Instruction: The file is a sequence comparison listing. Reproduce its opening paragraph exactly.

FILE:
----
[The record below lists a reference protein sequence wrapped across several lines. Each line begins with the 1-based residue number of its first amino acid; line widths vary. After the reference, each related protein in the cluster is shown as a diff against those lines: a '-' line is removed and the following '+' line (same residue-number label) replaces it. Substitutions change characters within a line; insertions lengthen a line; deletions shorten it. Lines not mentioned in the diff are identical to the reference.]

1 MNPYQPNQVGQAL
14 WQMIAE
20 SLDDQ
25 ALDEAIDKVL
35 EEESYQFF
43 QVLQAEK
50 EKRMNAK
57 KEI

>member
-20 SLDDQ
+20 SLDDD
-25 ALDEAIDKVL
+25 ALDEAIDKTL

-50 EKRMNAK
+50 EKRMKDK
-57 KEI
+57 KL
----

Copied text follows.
[The record below lists a reference protein sequence wrapped across several lines. Each line begins with the 1-based residue number of its first amino acid; line widths vary. After the reference, each related protein in the cluster is shown as a diff against those lines: a '-' line is removed and the following '+' line (same residue-number label) replaces it. Substitutions change characters within a line; insertions lengthen a line; deletions shorten it. Lines not mentioned in the diff are identical to the reference.]